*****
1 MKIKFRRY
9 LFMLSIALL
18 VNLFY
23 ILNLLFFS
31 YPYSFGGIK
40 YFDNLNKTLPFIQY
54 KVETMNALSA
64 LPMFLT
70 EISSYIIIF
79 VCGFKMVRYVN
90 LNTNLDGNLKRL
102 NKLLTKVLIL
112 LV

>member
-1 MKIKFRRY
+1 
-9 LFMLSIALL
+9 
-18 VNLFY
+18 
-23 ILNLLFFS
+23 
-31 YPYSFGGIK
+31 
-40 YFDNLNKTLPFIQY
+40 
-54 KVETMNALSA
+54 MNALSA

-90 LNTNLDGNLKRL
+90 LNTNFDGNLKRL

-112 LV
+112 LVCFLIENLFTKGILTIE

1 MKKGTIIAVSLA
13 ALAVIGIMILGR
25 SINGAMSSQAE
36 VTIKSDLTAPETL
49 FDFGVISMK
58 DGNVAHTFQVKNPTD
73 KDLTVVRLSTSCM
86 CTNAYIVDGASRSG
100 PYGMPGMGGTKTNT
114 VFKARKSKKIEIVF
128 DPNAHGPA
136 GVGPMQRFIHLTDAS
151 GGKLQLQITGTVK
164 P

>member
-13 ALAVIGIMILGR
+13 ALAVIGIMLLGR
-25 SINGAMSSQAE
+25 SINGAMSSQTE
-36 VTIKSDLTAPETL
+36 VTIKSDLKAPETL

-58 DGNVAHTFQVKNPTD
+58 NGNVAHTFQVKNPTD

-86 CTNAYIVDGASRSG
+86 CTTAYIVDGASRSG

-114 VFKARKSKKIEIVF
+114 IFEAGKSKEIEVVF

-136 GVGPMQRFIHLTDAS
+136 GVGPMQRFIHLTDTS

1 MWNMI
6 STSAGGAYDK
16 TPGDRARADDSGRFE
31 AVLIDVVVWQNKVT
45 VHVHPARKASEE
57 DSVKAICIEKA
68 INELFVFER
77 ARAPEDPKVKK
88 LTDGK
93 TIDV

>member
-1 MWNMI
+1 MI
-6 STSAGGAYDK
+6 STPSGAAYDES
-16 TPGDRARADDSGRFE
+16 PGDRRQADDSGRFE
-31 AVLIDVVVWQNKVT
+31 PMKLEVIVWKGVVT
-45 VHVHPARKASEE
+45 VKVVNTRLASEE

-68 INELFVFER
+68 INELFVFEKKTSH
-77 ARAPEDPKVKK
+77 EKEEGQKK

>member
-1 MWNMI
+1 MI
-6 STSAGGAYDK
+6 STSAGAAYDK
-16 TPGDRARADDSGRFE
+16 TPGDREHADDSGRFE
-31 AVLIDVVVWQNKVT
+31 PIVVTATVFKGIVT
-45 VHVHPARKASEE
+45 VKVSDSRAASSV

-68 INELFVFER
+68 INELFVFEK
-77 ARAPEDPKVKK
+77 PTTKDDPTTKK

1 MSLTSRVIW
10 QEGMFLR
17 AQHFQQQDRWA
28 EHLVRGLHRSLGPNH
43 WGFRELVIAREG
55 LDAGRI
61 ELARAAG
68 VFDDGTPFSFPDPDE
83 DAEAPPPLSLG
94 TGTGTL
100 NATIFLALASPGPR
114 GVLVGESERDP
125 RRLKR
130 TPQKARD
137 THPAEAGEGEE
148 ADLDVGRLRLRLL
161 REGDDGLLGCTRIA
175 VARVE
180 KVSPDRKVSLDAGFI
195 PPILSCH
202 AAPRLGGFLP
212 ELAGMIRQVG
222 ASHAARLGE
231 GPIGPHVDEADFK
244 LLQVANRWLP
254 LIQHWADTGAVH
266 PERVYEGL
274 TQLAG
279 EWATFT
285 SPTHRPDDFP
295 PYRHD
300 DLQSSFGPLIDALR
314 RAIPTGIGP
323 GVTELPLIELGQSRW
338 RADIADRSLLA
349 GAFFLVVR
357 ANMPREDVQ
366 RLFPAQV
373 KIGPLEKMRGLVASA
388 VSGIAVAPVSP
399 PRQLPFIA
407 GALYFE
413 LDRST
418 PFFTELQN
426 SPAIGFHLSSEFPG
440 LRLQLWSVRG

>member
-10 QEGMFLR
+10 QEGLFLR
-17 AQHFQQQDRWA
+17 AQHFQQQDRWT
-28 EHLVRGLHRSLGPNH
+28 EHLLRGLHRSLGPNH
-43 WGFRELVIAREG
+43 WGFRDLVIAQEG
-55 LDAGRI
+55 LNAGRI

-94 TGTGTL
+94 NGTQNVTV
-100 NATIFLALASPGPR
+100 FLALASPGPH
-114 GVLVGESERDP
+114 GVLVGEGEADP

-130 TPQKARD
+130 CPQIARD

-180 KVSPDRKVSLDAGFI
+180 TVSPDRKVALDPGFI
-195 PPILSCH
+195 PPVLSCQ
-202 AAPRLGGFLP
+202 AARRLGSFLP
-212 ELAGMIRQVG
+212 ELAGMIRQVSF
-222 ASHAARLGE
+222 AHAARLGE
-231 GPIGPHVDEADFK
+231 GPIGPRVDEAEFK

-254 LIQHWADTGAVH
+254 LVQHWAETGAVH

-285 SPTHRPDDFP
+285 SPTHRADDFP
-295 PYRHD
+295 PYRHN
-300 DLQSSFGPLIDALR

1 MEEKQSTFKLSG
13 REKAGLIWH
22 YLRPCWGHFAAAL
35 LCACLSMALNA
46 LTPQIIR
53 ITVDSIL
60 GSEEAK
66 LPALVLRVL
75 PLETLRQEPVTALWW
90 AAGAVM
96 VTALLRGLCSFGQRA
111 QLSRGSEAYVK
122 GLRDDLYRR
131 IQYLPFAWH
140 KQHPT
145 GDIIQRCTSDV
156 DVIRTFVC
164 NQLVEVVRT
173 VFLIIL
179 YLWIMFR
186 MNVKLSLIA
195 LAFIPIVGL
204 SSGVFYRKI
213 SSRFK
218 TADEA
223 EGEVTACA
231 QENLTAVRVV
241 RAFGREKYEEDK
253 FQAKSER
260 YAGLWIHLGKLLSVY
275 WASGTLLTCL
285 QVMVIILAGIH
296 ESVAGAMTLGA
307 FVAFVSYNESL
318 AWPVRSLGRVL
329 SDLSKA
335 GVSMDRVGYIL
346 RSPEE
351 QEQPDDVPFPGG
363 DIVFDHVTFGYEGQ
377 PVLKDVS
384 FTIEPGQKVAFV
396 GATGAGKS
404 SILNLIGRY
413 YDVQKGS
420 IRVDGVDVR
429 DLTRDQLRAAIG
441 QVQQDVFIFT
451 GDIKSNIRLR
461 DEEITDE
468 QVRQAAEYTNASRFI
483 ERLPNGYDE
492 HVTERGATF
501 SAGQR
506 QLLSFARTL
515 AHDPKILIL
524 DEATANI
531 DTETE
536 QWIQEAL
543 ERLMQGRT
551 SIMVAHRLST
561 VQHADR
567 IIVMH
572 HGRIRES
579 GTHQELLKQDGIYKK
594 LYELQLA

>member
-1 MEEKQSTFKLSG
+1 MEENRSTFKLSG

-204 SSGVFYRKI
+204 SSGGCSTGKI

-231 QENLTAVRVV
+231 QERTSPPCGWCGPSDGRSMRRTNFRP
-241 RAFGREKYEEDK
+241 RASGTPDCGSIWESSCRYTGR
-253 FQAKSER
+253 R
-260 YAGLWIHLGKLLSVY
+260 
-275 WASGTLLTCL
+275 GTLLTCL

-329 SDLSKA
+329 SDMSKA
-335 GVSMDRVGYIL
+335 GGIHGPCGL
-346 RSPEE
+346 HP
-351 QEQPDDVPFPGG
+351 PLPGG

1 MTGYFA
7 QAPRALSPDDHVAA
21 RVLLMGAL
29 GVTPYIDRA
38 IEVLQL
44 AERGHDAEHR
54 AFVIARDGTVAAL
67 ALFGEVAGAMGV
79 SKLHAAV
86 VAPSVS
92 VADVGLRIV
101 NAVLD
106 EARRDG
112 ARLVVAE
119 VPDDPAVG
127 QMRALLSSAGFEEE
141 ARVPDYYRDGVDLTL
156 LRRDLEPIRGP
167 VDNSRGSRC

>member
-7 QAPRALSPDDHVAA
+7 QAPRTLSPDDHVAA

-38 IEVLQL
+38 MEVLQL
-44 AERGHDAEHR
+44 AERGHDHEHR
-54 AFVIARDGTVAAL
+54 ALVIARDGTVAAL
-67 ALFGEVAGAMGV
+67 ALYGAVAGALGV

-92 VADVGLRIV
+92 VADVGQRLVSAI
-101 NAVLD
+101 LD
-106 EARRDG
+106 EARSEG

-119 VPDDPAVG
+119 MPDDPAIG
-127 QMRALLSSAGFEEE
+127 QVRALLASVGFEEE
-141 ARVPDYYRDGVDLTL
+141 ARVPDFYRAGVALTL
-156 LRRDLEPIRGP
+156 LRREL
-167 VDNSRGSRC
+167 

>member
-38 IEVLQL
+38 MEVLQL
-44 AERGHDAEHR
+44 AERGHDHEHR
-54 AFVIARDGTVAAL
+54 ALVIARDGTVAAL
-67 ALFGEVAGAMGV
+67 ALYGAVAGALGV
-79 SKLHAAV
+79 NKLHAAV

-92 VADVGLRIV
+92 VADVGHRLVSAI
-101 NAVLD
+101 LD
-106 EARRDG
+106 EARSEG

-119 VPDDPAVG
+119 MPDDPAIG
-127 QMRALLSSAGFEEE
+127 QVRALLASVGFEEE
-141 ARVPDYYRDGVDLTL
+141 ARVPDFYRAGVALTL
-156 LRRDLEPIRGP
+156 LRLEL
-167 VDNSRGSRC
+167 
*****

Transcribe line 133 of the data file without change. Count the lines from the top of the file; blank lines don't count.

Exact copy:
300 DLQSSFGPLIDALR